Monday, August 22, 2016

write on

Before starting school, I wasn't sure what I was in for. I am in a low-residency MFA program, which means that we meet for a 10-day conference once a semester. The rest of my work is done independently from home, with no classroom time. I have never so much as taken an online course and only know of academics in the way I have experienced it, so perhaps I was a bit skeptical.

I left residency with a reading list of ten books. I had an epiphany at residency that I write when I read, but only when I read books which inspire something in me. What I had been reading hadn't inspired anything, and I hadn't been writing. So this list of books was exciting: fresh fodder. I was about to read books suggested by another writer specifically for me and my craft. And not just another writer: an accomplished, intelligent one who just happens to have founded this entire MFA program. Kind of a big deal.

At residency, I met friends: fellow writers who share my passion. We had long talks about books and authors and punctuation. It was my heaven. We work shopped each other: we each submitted about twenty pages of work and got feedback from fresh eyes. This feedback is not friends or family who want to protect my feelings. This feedback is from other writers who want to see me produce my best work. It has been so valuable. I immediately noticed patterns and tendencies I wanted to change. I have never liked the tedious act of revision, but I left residency excited for a fresh start on this same old novel I've been writing for over two years.

Yesterday, I submitted my first packet. Each month I submit a packet before a deadline. These packets are a collection of novel revision, new work, and critical essays over the what I have read. I hadn't anticipated writing anything except my novel during this process. But the new writing I wrote I found the most exciting. I dabbled in short stories and was invigorated by writing new characters, exploring characters, themes and epiphanies that would never fit within my novel.

I did all of this in the same month that I completed editing a large manuscript, worked a part-time job, and traveled to NYC for a week. I have a feeling of great accomplishment today. This low-residency MFA program is teaching me much more than I had anticipated. I have friends I met at workshop who look over my work before I submit it now and offer suggestions to improve it. I am progressing toward something now. But as my mentor replied in his email, just because my first packet is complete doesn't mean I stop. I have another deadline next month with the same requirements. Really, it's the momentum that I need more than anything: this force driving me to write on, no matter what.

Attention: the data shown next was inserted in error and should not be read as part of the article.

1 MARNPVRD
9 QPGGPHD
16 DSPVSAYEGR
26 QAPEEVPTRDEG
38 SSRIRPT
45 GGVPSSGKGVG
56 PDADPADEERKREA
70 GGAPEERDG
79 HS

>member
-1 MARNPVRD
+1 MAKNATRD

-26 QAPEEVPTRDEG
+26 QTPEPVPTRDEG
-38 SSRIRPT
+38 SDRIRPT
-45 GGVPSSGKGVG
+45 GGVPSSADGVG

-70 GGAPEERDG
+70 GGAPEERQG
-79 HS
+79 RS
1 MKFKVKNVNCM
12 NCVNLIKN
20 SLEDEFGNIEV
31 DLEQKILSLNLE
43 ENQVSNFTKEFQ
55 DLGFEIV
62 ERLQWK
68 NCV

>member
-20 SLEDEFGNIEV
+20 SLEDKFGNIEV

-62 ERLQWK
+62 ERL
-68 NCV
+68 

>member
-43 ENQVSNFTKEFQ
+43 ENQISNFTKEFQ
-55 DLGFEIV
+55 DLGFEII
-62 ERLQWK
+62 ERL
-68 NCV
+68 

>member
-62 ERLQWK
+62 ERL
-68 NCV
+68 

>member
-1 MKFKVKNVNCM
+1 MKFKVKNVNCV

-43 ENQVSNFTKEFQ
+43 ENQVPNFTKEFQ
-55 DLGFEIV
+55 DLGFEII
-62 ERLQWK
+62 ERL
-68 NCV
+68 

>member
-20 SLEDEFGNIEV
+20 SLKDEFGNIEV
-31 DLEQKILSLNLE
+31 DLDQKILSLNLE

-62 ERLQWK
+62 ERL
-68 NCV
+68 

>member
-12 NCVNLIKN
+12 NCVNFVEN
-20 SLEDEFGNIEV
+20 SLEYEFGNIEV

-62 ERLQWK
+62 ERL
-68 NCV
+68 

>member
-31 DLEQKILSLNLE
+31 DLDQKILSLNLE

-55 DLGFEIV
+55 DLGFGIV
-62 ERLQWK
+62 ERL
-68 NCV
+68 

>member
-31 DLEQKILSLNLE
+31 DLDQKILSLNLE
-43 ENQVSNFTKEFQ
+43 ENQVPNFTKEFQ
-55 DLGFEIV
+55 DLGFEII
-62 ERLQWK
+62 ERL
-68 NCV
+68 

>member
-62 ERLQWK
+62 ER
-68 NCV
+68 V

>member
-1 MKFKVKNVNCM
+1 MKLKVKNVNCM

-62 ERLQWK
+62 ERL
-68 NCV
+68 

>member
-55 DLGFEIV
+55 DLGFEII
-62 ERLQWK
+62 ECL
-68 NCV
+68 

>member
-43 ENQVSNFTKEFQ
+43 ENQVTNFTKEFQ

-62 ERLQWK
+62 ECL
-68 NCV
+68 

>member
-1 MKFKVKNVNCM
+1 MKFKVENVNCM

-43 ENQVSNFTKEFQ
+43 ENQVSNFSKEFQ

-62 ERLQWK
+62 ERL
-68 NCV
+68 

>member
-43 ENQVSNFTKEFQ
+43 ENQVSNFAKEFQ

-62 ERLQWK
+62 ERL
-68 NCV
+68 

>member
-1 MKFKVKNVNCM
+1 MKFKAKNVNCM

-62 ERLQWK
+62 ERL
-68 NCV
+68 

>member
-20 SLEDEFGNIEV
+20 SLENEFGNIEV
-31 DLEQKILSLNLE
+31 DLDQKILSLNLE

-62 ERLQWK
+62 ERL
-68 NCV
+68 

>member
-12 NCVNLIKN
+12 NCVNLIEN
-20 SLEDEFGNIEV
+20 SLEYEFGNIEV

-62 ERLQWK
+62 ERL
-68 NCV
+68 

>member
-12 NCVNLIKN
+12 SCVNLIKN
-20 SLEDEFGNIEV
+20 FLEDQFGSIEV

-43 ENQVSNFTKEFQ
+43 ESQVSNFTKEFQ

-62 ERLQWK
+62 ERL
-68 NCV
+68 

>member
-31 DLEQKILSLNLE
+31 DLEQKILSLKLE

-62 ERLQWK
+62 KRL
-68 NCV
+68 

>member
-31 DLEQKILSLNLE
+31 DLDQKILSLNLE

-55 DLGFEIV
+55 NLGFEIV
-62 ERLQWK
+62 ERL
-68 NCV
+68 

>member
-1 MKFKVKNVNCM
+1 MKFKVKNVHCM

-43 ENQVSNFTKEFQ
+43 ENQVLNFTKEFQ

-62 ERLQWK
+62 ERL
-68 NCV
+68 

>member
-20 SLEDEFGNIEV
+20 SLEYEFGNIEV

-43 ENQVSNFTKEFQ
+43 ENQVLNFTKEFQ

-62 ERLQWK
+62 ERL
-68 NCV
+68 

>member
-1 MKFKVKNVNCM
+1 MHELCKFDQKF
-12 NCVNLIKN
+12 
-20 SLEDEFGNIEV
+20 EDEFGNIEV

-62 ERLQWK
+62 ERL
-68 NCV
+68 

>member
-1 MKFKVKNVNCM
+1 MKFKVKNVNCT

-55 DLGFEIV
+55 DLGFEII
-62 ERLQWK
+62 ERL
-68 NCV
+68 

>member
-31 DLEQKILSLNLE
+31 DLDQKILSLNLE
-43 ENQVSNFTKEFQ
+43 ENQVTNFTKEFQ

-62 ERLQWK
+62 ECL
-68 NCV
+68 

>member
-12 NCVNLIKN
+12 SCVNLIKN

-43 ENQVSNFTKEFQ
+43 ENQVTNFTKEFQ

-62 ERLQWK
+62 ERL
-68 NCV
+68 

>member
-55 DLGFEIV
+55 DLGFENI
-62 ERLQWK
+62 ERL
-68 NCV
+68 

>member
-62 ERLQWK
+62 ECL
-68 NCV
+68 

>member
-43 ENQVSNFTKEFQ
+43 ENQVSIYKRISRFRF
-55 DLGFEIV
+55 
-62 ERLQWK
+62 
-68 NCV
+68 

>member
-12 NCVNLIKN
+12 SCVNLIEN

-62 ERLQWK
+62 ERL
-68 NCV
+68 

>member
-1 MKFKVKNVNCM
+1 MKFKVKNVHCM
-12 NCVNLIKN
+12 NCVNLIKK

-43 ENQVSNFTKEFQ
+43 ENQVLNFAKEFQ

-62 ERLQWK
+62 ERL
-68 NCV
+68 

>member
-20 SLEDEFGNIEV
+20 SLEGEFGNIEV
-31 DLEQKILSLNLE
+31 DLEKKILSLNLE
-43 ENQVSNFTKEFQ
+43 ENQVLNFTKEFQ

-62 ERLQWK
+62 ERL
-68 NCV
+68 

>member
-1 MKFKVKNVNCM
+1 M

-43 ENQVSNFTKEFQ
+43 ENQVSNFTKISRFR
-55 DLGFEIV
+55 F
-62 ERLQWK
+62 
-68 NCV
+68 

Friday, August 19, 2016

Lessons from New Yorkers

It was only a week, but I feel it was sufficient time to learn a few lessons from the big city. New Yorkers are a different breed: resilient, tougher, with sharper edges. After my initial first day, when I was scared to death in a cab and made eye contact with a street vendor, I learned what the streets had to teach me. I even passed for a local after a couple days, giving directions to a pesky tourist.

1. Adapt quickly.
You are not in Kansas anymore. There is no grass, barely any trees and constant noise. But on the plus side, there are no squirrels, barely any bugs and bagel shops on every block. Rather than mourn what you've lost, take pride in what you've gained. Learn the streets and the subway. Find your way around. Even the pets there learn to shit on pavement, so you have no excuse.

2. Appreciate beauty when you see it
Because nature is sparse, what little there is is enjoyed. If you see a park, stop at it and enjoy lunch. If there is a place that isn't bustling with pedestrians, break out into a jog because you can. There is so much sameness (buildings, buildings, buildings), differences are magnified. We need sameness, but we crave difference.